Under the See - Harvard Thesis Work
My undergraduate thesis work at Harvard consisted of three main pieces: Box of (G)rain, Digital Long Exposures and Wave Illusions. To see the full artist statement click here.
The surface of the photograph and the way we see and process physical stimuli are distinct. My thesis questions the seamlessness of photography and examines the ways photography influences our understanding of how and what we see.
I call attention to the role of perception in interpreting photographs by dissecting images into their constituent parts—pixels of color data. This requires viewers to piece together an experiential vision of water, asking them to scrutinize their own perceptual assumptions and inviting them to challenge their notions of photographic representation.
Box of (G)rain
Box of (G)rain, 2011
kinetic sculpture, 24" x 18" x 5"
Box of (G)rain is an interactive sculpture that is made of a wooden frame, handle and sushi rice died with Epson printer ink.
Digital Long Exposures
I created these two mural-sized photographic prints for my undergraduate thesis project. They are each a combination of many different digital photos of the same patch of water. Digital data, unlike an analog signal, is stored with finite boundaries - either 1 or 0 - with no transition states. Just as the color data in this piece is split up into 1s and 0s, the structure of the whole piece breaks time down into discrete packages (1/100th sec) that are then reassembled to form an event which would be unattainable without digital photography (one second recorded over ten minutes).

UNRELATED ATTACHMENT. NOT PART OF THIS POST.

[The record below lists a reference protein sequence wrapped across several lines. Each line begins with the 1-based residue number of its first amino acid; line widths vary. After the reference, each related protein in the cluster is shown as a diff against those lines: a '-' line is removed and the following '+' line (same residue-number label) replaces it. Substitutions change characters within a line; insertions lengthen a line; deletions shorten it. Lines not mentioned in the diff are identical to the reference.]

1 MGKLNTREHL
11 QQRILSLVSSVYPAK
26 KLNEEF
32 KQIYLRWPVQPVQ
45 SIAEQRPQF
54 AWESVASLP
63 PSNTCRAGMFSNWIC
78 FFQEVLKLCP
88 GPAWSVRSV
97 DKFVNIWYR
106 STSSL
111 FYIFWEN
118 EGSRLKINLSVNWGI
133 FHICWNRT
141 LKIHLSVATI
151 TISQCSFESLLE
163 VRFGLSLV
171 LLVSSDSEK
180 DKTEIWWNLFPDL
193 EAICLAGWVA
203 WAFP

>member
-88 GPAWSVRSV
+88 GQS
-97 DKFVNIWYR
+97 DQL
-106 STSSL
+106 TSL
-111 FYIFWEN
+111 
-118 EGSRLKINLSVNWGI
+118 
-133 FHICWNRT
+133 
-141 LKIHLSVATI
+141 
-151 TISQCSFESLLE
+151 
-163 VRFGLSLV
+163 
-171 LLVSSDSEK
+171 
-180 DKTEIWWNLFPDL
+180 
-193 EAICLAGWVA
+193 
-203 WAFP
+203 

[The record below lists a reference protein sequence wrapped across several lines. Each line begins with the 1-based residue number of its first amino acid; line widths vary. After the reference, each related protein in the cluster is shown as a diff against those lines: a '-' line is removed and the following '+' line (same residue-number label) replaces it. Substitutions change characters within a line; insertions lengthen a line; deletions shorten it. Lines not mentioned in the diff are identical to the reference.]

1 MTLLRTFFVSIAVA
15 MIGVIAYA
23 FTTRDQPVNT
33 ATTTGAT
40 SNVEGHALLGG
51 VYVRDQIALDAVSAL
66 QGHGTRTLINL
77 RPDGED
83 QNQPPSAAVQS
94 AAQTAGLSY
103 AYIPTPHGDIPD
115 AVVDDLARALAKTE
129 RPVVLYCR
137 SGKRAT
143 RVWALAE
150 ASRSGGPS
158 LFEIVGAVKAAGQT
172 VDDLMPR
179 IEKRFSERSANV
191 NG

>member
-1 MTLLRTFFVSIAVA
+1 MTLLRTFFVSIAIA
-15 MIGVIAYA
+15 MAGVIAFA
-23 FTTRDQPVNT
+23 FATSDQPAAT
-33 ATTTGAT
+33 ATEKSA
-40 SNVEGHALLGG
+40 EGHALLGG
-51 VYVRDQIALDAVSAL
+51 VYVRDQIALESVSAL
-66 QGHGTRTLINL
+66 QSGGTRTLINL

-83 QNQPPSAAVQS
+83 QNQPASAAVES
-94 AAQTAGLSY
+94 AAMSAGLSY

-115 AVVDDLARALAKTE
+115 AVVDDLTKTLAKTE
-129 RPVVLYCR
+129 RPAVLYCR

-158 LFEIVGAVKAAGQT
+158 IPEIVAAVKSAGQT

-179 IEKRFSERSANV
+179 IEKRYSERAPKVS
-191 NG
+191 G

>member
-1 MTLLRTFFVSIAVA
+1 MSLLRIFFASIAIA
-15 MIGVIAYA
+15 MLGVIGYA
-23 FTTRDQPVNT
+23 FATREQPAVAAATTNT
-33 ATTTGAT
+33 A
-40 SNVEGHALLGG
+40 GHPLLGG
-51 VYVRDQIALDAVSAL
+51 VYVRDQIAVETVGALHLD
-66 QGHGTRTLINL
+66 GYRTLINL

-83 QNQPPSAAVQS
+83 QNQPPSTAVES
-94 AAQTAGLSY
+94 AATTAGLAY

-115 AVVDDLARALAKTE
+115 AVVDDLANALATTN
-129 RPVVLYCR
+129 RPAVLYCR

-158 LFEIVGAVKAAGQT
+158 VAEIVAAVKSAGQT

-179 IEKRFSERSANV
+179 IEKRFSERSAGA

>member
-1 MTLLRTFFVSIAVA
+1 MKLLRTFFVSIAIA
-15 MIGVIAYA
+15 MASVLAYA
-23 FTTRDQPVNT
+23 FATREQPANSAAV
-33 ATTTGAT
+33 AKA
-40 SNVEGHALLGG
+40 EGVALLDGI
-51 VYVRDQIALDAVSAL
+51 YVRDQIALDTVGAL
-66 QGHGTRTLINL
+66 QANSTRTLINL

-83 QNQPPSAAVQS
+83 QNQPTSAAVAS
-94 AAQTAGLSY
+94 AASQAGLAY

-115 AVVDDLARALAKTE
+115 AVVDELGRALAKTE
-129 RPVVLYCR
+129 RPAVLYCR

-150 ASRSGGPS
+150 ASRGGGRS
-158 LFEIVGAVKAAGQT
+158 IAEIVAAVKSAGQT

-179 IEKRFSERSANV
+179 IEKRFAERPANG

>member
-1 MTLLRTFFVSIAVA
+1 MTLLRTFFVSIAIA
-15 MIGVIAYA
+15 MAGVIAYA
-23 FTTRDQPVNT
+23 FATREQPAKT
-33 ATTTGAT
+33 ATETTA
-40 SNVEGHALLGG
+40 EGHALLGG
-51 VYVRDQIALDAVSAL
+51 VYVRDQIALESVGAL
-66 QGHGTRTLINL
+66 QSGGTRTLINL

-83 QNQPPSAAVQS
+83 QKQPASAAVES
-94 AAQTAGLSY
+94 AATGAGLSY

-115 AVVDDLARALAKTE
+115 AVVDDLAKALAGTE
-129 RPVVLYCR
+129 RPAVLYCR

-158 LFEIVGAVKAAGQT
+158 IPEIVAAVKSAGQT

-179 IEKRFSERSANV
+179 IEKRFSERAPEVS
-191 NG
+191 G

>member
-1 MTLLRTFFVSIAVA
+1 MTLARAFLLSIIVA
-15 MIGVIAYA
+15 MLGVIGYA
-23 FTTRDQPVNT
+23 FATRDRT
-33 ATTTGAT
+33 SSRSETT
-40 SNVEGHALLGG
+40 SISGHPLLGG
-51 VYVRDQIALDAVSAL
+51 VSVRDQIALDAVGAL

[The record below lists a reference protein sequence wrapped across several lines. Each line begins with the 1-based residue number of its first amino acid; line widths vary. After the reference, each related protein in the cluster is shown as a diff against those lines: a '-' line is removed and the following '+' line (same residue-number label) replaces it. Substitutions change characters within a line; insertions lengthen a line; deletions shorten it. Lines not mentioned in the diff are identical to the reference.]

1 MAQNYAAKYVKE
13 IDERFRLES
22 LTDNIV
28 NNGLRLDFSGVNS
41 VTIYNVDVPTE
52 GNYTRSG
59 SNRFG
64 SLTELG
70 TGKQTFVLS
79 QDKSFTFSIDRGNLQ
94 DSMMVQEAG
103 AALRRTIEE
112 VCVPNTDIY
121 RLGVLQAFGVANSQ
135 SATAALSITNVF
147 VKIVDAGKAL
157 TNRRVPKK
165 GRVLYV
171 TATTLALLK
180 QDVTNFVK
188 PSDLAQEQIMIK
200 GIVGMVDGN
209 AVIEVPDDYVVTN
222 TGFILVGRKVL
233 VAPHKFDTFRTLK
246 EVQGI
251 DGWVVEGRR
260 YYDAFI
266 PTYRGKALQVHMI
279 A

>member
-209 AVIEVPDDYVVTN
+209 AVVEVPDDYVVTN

Digital One-Second Exposure (1/100 sec x 100 Taken Over 10 min), Charles River, February 19, 4:30-4:40 pm, 2011
digital print on premium glossy photo paper, 84" x 132" (Three panels 80" x 40" each)
Overexposure (Systematic Pairing of Every Aperture and Shutter Speed), Charles River, January 22, 2:00-4:00 pm, 2011
digital print on premium glossy photo paper, 80" x 120"
"Truth in Travel" (Selections of Caribbean Waters in Conde Nast Traveler Magazine) gallery view, 2011
digital print on premium glossy photo paper, 28" x 16" each
These nine prints are from my undergraduate thesis project. In this section, I appropriate the carefully crafted photos of Conde Nast Traveler magazine. These are perfect examples of the way images can be made to affect one's perception. By isolating the garishly jewel-like colors of the Caribbean seas that Conde Nast sells to its readers and by pairing them with an illusionary form, I make a playful representation of the Caribbean waters. I arrange and assemble the contrasting colors in such a way as to create an optical illusion of movement.
US Virgin Islands
Turks and Caicos
British Virgin Islands